“The result was, for the first time, the two peaks of a bimodal distribution, with nearly 14% of salaries reported at the $125,000 level and 48% of the new lawyer salaries falling in the $30,000 to $50,000 range. [But] By 2006, … the obvious and dramatic stratification of the market for new lawyers was conspicuous, with 44% of new lawyers earning between $40,000 and $60,000 and 17% of new lawyers earning the $135,000 or $145,000 starting salary common to big law practice.”
    The successive graphs clearly show the emergence of increasing bimodalism over time.

    But what is noteworthy is that each of the bifurcations (employed/unemployed vrs $60k vrs $120K) that are emerging among law school graduates are indicative of underlying instability. Emerging bifurcations show the greater risk that small changes can result in massive shifts in herd behavior. In terms of this model, any increase in “fear” could have this effect, and supports the plausibility of a cusp-catastrophic bifurcation, or series of bifurcations, occurring in higher education.

    • George Leef

      Thanks for the comment, Glen. First, it’s not possible to prove that the Department officials were just carrying out their vendetta against for-profit schools, but it’s perfectly consistent with their behavior over the lifetime of the Obama administration and especially the last two years. The “gainful employment” regulation itself is an indicator, since it targets for-profit institutions and leaves non-profits alone.

      As for the idea that the “increasing bimodalism” of legal salaries makes the case for increasing federal regulation, I think we need something far more direct — to get the feds out of financing and regulation law schools entirely. We need deregulation, not more regulation and I mean for the entire profession, just merely law school.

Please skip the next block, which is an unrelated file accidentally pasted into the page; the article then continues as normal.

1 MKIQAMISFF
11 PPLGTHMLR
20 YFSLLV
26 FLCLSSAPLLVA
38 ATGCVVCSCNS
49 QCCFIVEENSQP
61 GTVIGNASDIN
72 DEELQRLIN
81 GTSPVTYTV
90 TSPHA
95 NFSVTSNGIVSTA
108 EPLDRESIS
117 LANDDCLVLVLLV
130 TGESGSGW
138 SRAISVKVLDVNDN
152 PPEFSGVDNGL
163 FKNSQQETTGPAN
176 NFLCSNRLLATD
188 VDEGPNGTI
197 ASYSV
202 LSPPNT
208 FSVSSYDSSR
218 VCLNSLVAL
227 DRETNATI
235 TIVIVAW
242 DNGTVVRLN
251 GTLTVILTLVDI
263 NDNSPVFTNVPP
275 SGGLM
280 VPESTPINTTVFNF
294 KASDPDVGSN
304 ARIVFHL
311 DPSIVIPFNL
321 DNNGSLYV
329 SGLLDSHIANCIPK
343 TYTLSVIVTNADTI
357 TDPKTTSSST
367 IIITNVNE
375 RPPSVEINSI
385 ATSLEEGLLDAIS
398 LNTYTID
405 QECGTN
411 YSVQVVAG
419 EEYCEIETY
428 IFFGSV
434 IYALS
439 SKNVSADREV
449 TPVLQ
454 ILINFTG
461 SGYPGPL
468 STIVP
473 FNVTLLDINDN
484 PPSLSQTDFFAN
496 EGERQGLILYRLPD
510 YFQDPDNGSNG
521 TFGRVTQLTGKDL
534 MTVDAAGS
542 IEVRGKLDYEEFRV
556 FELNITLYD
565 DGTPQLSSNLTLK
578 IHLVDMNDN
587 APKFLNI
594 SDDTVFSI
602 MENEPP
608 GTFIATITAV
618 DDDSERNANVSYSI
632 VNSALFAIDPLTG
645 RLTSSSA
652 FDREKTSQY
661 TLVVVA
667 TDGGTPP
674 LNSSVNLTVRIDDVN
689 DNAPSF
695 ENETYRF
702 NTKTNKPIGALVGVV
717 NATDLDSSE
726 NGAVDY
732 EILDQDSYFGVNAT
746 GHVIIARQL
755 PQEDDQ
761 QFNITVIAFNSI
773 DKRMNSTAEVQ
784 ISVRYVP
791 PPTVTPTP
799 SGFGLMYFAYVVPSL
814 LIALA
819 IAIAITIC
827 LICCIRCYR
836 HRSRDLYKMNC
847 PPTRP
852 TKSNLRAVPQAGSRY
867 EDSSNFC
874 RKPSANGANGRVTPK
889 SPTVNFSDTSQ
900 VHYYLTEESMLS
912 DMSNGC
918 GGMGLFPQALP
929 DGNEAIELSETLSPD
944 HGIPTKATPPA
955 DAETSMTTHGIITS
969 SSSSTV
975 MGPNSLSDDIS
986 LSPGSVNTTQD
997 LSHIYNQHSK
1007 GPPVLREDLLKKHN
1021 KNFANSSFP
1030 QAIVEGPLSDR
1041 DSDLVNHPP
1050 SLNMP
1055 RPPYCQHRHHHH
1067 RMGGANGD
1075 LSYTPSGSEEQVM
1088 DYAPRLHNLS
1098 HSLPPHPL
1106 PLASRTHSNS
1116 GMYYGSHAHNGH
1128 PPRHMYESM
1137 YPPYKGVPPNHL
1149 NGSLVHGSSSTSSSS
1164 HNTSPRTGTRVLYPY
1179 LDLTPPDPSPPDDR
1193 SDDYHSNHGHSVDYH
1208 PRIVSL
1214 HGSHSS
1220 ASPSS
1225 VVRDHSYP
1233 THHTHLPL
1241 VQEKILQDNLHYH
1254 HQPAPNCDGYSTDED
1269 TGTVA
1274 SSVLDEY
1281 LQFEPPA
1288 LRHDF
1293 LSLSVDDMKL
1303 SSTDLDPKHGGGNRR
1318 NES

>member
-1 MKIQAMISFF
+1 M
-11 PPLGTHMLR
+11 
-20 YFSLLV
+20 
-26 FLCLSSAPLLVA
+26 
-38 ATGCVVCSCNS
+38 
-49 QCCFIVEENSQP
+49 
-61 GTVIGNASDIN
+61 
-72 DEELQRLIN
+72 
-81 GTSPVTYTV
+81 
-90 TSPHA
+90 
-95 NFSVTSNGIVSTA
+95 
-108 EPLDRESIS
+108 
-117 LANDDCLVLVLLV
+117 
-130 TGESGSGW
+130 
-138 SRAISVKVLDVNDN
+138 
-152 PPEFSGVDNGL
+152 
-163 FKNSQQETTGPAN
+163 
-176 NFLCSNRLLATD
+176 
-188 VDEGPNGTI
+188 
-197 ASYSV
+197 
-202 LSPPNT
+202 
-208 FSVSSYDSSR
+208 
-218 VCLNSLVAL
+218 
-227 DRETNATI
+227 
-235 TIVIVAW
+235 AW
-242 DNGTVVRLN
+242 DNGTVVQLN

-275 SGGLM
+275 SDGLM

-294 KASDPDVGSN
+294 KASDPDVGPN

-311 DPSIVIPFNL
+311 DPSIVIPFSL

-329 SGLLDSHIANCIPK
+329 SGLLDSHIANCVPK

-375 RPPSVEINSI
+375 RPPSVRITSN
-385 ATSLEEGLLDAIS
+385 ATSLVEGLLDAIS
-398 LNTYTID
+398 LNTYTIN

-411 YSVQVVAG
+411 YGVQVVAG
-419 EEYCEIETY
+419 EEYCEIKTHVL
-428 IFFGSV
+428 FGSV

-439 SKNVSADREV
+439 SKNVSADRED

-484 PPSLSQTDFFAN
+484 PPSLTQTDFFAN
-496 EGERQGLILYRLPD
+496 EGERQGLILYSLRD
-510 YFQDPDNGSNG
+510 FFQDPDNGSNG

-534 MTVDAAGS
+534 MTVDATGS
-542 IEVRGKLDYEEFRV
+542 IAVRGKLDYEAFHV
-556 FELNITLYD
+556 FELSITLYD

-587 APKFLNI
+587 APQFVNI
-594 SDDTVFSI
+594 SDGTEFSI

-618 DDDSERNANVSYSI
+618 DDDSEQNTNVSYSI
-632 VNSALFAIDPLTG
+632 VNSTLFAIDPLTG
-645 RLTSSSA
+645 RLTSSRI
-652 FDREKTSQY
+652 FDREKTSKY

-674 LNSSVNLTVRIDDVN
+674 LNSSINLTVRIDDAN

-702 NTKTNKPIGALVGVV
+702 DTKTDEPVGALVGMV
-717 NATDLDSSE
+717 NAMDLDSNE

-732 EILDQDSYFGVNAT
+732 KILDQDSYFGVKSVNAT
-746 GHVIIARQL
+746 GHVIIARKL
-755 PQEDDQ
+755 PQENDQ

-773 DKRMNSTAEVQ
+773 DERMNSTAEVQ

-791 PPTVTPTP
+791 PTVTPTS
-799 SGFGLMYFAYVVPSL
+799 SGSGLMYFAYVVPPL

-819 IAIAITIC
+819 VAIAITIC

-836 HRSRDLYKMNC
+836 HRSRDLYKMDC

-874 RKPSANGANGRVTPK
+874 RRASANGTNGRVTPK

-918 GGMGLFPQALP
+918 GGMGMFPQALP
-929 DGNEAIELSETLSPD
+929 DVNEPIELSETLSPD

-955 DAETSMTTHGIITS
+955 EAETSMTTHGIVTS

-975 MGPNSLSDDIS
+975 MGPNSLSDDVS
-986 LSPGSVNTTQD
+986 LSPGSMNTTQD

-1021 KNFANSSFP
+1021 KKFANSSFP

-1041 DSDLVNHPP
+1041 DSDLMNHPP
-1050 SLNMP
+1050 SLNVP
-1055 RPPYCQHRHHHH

• Glen_S_McGhee_FHEAP

        Thank you for the reply, George. Do you know if Kasser is correct, that GE does not apply to ABA accredited law schools?

        The sudden withdrawl of Title IV support from law schools would send shock-waves across the country — but it would limit the production of law grads, and the lawyering guild would secretly love it for that reason.

        Publically, however, the law schools would do everything in their power to prevent the loss of their access to federal resources by characterizing it as an attack on the profession and the rule of law in the USA. Our federal legislators, many of whom are law school graduates, would be bombarded by their schools to order back such aid. Parents of students without jobs and no employment options would pressure them to bring back these middle-class privileges as well.